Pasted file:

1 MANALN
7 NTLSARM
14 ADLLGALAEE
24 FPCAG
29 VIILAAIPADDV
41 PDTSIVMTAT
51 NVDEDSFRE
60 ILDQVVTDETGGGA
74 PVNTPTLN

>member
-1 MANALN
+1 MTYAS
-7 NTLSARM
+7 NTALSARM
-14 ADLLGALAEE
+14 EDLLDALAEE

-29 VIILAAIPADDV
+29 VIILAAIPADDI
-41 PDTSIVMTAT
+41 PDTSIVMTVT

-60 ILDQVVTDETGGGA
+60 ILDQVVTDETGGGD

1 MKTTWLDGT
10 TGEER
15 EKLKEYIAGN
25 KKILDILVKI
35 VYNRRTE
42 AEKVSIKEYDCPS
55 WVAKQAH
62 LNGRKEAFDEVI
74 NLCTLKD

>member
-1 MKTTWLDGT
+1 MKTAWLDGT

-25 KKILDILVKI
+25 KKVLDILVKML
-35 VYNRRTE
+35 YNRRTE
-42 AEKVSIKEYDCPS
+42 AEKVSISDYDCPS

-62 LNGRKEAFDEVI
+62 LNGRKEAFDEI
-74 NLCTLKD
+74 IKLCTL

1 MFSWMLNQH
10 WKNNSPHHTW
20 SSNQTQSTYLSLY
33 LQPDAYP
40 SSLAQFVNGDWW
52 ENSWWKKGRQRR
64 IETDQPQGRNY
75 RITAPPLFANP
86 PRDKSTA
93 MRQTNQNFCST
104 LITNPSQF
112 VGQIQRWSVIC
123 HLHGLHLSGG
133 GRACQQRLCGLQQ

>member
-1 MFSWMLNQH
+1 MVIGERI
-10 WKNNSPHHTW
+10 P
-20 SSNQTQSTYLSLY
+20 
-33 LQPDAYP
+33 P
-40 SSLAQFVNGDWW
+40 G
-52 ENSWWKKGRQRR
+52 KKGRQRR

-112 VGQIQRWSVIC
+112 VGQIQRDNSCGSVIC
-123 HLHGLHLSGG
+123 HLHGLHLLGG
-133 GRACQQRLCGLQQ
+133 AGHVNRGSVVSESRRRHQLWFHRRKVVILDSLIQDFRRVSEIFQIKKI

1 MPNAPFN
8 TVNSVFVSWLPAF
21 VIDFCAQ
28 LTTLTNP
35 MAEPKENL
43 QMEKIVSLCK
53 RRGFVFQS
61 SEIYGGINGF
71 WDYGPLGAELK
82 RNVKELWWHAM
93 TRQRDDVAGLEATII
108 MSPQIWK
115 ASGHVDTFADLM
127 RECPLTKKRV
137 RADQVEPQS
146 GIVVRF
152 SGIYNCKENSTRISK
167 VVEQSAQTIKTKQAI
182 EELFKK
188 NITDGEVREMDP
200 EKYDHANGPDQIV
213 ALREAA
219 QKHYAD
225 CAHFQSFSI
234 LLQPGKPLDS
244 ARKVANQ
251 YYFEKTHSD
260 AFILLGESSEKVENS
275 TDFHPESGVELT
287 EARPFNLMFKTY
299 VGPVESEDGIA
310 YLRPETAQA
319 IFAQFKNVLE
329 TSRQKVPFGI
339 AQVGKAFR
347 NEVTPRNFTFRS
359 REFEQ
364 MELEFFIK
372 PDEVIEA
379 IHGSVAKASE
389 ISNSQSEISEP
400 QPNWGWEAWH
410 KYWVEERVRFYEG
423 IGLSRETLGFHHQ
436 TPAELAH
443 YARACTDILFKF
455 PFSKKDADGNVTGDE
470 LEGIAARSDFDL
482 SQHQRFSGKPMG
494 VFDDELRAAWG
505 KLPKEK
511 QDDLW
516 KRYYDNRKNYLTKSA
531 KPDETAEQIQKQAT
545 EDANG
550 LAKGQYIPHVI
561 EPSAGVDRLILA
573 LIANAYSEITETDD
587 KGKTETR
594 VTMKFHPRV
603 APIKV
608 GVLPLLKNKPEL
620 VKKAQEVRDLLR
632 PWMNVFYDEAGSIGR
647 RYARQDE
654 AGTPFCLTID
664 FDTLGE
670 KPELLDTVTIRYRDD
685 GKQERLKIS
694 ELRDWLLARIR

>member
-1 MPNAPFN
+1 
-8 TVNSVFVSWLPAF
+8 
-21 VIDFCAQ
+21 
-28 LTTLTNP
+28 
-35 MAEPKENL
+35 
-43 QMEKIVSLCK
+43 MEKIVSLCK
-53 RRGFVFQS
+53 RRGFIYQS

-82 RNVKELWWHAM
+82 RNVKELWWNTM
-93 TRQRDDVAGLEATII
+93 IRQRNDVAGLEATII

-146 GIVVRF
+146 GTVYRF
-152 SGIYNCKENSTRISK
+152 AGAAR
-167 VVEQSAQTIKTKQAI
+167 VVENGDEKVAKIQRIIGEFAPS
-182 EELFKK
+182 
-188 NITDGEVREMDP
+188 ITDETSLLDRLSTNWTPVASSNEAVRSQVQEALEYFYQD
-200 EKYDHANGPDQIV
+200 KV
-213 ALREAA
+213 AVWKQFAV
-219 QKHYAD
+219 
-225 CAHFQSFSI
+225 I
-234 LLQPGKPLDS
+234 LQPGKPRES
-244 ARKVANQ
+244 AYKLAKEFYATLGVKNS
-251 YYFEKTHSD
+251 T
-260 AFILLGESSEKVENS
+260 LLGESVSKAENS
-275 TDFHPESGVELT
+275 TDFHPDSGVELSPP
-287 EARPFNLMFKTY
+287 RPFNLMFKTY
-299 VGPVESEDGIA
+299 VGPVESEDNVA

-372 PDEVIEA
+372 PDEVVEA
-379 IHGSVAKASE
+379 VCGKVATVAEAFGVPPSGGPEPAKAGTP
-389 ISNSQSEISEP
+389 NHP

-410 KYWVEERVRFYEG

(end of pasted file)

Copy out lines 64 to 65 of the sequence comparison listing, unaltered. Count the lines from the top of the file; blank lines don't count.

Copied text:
-20 SSNQTQSTYLSLY
+20 